Just some minutes ago, a commit went into ABCL's source repository which cleaned up a bit of confusion over the role of fast method functions in calculating the discriminating function of a generic function. And as of now, Pascal Costanza's MOP test suite reports this:
CL-USER> (mop-feature-tests:describe-mop-features) This MOP supports all known standard features. This MOP lacks no known standard features. This MOP supports the extra features (:ACCESSOR-METHOD-INITIALIZED-WITH-FAST-FUNCTION :ACCESSOR-METHOD-INITIALIZED-WITH-GENERIC-FUNCTION :ACCESSOR-METHOD-INITIALIZED-WITH-QUALIFIERS :ALLOCATION-CLASS-PASSED-TO-EFFECTIVE-SLOT-DEFINITION-CLASS :DIRECT-SLOT-DEFINITION-INITIALIZED-WITH-ALLOCATION-CLASS :EFFECTIVE-SLOT-DEFINITION-INITIALIZED-WITH-ALLOCATION-CLASS :METHOD-INITIALIZED-WITH-FAST-FUNCTION) This MOP metaclass structure has no known leaks. ; No value CL-USER>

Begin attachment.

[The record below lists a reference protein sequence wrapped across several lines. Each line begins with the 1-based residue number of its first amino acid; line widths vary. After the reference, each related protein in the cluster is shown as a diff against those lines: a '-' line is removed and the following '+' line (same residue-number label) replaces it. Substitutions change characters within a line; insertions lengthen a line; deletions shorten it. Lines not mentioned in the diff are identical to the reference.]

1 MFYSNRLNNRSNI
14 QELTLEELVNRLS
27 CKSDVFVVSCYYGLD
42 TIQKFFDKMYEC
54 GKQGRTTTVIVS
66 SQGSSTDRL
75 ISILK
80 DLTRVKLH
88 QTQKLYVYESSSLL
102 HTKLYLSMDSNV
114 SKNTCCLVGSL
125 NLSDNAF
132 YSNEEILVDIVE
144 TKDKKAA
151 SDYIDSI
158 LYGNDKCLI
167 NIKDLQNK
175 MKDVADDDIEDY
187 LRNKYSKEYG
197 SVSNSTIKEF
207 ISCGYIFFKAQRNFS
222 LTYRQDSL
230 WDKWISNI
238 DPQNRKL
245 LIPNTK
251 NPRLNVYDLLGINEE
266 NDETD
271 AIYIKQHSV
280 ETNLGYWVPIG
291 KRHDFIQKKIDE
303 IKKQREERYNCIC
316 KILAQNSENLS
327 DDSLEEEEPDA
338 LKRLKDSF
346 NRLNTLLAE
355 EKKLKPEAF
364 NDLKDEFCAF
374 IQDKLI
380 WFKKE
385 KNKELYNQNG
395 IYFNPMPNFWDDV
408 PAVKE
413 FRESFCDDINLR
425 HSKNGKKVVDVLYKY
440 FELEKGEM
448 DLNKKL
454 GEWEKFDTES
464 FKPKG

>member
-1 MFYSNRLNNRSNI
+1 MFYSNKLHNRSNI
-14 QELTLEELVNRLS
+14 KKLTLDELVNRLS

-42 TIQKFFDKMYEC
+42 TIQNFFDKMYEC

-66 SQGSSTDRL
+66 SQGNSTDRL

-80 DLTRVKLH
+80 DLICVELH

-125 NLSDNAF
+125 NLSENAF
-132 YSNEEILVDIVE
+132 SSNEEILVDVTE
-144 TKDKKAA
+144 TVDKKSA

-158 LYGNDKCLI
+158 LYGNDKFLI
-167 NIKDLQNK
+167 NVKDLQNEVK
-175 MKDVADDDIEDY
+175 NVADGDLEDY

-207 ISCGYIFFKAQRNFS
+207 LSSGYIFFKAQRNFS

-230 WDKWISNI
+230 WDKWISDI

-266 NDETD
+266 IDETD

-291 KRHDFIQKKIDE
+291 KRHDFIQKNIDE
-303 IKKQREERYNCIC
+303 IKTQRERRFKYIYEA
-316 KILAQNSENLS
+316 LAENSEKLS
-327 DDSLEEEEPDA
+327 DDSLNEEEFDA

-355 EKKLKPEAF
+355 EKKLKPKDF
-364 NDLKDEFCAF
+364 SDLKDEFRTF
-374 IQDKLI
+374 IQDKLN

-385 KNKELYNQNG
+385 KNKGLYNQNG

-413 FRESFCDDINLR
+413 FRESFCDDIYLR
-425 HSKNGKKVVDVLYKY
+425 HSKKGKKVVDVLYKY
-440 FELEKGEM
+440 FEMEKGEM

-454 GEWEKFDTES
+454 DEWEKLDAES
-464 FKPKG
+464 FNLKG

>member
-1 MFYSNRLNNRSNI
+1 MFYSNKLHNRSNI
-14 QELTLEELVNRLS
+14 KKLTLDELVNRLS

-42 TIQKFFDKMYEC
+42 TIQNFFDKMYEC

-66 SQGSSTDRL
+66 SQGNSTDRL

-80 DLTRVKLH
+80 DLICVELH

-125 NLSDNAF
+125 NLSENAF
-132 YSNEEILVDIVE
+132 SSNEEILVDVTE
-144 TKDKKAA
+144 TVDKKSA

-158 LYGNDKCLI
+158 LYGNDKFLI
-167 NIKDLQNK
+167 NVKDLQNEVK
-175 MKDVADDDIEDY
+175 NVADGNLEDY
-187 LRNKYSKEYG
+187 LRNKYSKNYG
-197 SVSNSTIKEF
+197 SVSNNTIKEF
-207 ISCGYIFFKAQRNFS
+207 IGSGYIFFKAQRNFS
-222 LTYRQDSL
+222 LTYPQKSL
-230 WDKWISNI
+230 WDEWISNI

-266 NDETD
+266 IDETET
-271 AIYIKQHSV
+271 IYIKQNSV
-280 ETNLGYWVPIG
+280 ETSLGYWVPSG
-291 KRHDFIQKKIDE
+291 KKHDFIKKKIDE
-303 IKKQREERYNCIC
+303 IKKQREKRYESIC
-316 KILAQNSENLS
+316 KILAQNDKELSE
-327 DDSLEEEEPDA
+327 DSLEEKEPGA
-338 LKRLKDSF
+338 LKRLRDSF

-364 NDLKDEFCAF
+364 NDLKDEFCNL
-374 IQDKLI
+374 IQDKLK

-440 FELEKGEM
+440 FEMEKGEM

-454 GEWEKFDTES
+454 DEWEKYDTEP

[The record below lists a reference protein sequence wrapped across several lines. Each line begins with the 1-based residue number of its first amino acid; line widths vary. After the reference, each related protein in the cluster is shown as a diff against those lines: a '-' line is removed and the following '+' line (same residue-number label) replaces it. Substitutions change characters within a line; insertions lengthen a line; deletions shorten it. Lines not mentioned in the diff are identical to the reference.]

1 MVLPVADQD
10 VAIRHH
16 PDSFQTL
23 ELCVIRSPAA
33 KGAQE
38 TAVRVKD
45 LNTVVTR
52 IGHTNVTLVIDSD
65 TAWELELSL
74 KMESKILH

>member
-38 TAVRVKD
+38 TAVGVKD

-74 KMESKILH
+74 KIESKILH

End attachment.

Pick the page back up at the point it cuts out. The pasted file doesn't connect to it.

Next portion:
The test suite page warns about interpreting such a result as "supports the meta-object protocol of Common Lisp, guaranteed bug-free!", and I heartily agree with that assessment. I would classify ABCL's MOP support as early beta, with lots of exciting bugs to be uncovered as people start using it.